The Header Text Position: I could choose to place the text in different places in that Header Image area. I changed the default position of the Header text slightly in from the left hand edge of the image. I moved the Site Description further inwards again from being directly under the Title text so it was slightly indented compared to the position of the Title.
The Menu Bar Background Color: this is the area running across the top of the page underneath the image, with the headings of Home, About etc. In 20/11 it is black. The colors are all default in 20/11 and can’t be fiddled with. Black looks good on 20/11, but I decided I wouldn’t put a Black background in my new theme’s menu bar, and went with white instead.
The Text Color for the Menu Bar: almost any colour is an option in Weaver II, and I experimented until I thought it looked good.
The Hover Color: this is the color that text headings automatically change to if you hover the cursor over them. All these options are easily tinkered with in the Weaver Options panel, directly on your WordPress Dashboard.
There were a few more minor adjustments that I made, but I was very pleased with the Weaver Theme’s performance and the end result.
What I Learned
- The default WordPress theme, Twenty Eleven, is a really good way to start learning about how to drive a WordPress website, but it has limitations.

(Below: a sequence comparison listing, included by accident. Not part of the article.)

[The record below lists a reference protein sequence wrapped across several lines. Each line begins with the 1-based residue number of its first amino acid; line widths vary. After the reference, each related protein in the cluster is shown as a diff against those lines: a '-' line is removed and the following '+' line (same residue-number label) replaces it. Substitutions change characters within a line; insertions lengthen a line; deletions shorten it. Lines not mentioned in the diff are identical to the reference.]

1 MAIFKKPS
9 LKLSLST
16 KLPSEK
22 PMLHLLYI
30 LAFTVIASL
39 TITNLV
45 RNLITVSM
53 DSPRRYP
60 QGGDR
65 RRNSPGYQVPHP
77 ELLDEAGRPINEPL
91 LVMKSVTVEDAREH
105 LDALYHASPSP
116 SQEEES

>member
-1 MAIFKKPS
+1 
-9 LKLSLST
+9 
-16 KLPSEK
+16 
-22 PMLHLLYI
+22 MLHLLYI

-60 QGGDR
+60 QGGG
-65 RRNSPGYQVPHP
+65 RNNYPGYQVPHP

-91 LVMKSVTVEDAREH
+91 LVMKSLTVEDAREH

- Changing your websites theme is much easier than you think it will be.
- Using a theme which has a ton of different options to use, gives you more control over how you can use your website.
- Always make sure that if you want to install a WordPress theme with great flexibility, do online research to make sure the theme is easy to drive and understand.
- Always make sure that any theme you choose to install has good online support in case you need help with anything.
- Do your research: see what other people think about the particular theme and look at the design and layout of other websites that use it.
- Make a backup copy of your Content before you change your Theme….just in case.
So, are you thinking about starting up your own website yet? And if not, why not??
Live the dream, my friends…live the dream!